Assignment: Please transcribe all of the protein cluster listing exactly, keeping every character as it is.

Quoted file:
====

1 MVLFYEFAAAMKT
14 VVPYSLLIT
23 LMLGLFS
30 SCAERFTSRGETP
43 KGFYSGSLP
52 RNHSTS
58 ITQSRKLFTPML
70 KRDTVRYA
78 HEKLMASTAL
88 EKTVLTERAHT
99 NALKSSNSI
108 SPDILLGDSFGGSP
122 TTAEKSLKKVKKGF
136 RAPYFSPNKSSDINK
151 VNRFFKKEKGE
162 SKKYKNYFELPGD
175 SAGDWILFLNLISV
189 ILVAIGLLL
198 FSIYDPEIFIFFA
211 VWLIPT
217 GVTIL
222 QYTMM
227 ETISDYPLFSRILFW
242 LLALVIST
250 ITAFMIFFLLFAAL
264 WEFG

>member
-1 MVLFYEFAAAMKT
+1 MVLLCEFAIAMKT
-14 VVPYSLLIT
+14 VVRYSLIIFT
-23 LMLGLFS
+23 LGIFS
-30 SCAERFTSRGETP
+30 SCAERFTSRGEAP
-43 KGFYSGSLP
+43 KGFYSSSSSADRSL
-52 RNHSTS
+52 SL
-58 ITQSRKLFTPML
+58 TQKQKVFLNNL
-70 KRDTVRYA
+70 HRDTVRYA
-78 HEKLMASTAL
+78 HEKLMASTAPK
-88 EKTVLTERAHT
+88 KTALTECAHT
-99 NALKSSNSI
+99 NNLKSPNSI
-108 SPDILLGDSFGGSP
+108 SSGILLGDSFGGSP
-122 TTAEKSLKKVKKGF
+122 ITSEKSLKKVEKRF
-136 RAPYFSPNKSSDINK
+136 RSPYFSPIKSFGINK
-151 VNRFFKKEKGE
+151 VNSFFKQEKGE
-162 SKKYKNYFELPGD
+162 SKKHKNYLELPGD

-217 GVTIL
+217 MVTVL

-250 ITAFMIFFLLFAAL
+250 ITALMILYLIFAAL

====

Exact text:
1 MVLFYEFAAAMKT
14 VVPYSLLIT
23 LMLGLFS
30 SCAERFTSRGETP
43 KGFYSGSLP
52 RNHSTS
58 ITQSRKLFTPML
70 KRDTVRYA
78 HEKLMASTAL
88 EKTVLTERAHT
99 NALKSSNSI
108 SPDILLGDSFGGSP
122 TTAEKSLKKVKKGF
136 RAPYFSPNKSSDINK
151 VNRFFKKEKGE
162 SKKYKNYFELPGD
175 SAGDWILFLNLISV
189 ILVAIGLLL
198 FSIYDPEIFIFFA
211 VWLIPT
217 GVTIL
222 QYTMM
227 ETISDYPLFSRILFW
242 LLALVIST
250 ITAFMIFFLLFAAL
264 WEFG

>member
-1 MVLFYEFAAAMKT
+1 MVLLCEFAIAMKT
-14 VVPYSLLIT
+14 VVRYSLIIFT
-23 LMLGLFS
+23 LGIFS
-30 SCAERFTSRGETP
+30 SCAERFTSRGEAP
-43 KGFYSGSLP
+43 KGFYSSSSSADRSL
-52 RNHSTS
+52 SL
-58 ITQSRKLFTPML
+58 TQKQKVFLNNL
-70 KRDTVRYA
+70 HRDTVRYA
-78 HEKLMASTAL
+78 HEKLMASTAPK
-88 EKTVLTERAHT
+88 KTALTECAHT
-99 NALKSSNSI
+99 NNLKSPNSI
-108 SPDILLGDSFGGSP
+108 SSGILLGDSFGGSP
-122 TTAEKSLKKVKKGF
+122 ITSEKSLKKVEKRF
-136 RAPYFSPNKSSDINK
+136 RSPYFSPIKSFGINK
-151 VNRFFKKEKGE
+151 VNSFFKQEKGE
-162 SKKYKNYFELPGD
+162 SKKHKNYLELPGD

-217 GVTIL
+217 MVTVL

-250 ITAFMIFFLLFAAL
+250 ITALMILYLIFAAL